At first glance, the numbers do not look like a crisis: Germany's farmers keep almost 25 million pigs, and the average consumer eats almost 33 kilograms of pork a year.

Whether as schnitzel, sausages or ham: pork is still by far the most popular type of meat.

But it is becoming increasingly difficult for producers to earn money with it.

Slaughter pigs were last traded for 1.25 euros per kilogram, according to the figures from the Agrarmarkt Informations-Gesellschaft (AMI).

For comparison: at the end of 2019 there was still 1.95 euros.

Julia Löhr

Business correspondent in Berlin.

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There are two reasons for the drop in prices.

On the one hand, meat consumption is falling in Germany, not much, but noticeably.

The proportion of vegetarians has doubled within a year, from 5 to 10 percent.

People who eat meat tend to eat poultry more often.

At the same time, exports, which are so important for pig farmers, are weakening.

After cases of African swine fever also occurred in Germany, China stopped its imports.

The animal disease is harmless to humans, but deadly for pigs.

Less demand, both at home and abroad: the farmers cannot reduce their stocks as quickly as it actually needs to be.

The result is a "pig jam" that has long been a concern not only for the industry, but also for politics.

Klöckner invites you to an industry discussion

For this Wednesday Federal Agriculture Minister Julia Klöckner (CDU) invited to a crisis summit, whereby the ministry formulated the matter more cautiously: “Industry talk meat” is the official title. In addition to animal owners, representatives from the trade and the food industry should also be there. The agriculture ministers of the two federal states, in which around 60 percent of the German pig population are kept together, are also invited: Ursula Heinen-Esser from North Rhine-Westphalia and Barbara Otte-Kinast from Lower Saxony, both CDU.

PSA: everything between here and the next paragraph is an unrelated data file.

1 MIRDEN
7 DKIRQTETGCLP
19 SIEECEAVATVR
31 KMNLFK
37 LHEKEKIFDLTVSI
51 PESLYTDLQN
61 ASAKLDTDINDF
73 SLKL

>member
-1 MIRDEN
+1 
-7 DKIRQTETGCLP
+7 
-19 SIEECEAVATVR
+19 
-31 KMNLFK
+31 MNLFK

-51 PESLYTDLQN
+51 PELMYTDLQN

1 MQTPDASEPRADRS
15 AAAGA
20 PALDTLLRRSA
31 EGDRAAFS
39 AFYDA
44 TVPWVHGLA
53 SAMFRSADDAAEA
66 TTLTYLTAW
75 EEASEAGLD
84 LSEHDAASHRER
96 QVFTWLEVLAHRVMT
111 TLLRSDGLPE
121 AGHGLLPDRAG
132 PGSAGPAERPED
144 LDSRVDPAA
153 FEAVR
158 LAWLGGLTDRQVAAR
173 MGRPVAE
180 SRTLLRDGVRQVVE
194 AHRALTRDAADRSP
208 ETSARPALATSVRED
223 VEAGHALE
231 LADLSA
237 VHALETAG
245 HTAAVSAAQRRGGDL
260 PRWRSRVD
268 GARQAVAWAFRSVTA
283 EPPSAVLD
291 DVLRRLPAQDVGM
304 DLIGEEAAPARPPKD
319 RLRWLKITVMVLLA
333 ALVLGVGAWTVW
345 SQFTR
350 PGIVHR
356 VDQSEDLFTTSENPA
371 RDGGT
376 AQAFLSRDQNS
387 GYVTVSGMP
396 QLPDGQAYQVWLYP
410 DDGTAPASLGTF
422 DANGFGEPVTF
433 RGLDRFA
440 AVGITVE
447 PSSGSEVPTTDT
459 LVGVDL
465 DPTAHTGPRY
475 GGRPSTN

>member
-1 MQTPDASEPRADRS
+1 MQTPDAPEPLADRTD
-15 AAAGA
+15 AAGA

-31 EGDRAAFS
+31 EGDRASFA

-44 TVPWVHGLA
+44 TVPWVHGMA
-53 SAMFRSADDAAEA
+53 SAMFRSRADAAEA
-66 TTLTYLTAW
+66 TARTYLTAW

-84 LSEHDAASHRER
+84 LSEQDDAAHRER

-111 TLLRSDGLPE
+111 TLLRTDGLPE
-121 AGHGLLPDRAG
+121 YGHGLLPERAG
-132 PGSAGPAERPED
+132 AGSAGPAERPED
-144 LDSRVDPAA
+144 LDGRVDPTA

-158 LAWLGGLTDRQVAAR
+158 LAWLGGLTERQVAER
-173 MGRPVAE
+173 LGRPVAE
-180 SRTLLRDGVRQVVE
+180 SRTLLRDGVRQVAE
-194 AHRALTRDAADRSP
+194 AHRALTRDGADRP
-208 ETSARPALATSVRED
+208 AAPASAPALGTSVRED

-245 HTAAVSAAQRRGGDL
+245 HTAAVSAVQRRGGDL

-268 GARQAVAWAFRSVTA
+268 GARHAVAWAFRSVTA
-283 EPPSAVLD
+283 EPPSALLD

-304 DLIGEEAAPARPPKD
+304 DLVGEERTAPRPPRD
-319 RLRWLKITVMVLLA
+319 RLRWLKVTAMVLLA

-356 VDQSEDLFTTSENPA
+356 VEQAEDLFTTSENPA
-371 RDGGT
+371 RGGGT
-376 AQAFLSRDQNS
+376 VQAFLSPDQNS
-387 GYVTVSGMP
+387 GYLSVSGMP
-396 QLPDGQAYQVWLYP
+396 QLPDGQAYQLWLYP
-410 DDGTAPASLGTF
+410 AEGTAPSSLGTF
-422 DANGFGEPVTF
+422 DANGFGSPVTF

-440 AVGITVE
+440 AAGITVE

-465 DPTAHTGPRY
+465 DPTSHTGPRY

The farmers hope to get financial support from the meeting.

However, Klöckner's ministry has made it clear that it sees little scope for a national aid program due to the rules of the European internal market.

This must be discussed at EU level.

The statisticians of the AMI also write in their latest market report that this is not just a German, but a European problem.

In almost all countries the demand for meat and with it the marketing of pigs for slaughter stalled.

The cold stores kept filling up.

The search for the long-term solution to the pig problem

At least since the beginning of the corona pandemic, it has been clear: Germany has a pig problem. As the restaurants and canteens have been closed for many months, demand has continued to decline. At the end of last year, the prices for slaughter pigs were a little lower than they are today. The fact that the Federal Minister of Agriculture invites you to a crisis talk now, of all times, could have something to do with the federal election in a week and a half. In 2017, according to an analysis by the Elections Research Group, the Union was still able to win 61 percent of the votes of farmers. But the absolute majority is shaky: In a survey by an agricultural specialist portal, the FDP was ahead in the spring. The tightened fertilizer ordinance and the insect protection package of the grand coalition have annoyed many farmers over the long term.The pig talk of the three CDU ministers can therefore also be understood as a signal to this professional group: We see your problems, we take care.

Theoretically, retailers could also solve the congestion by themselves by stimulating demand with special offers, so that the stocks move from the cold stores of the butcher to the freezers of the consumers. But at a time when cheap meat is socially and politically frowned upon and the trade is already being criticized for leaving farmers with hardly any money to live on, such a step would amount to an advertising disaster. And he would only solve the problem for a short time. The conversation should therefore primarily be about long-term measures. In the Netherlands, the government is already paying a kind of scrapping premium for pigsties in order to reduce the population. It is quite possible that this will also be an issue here in the upcoming coalition negotiations.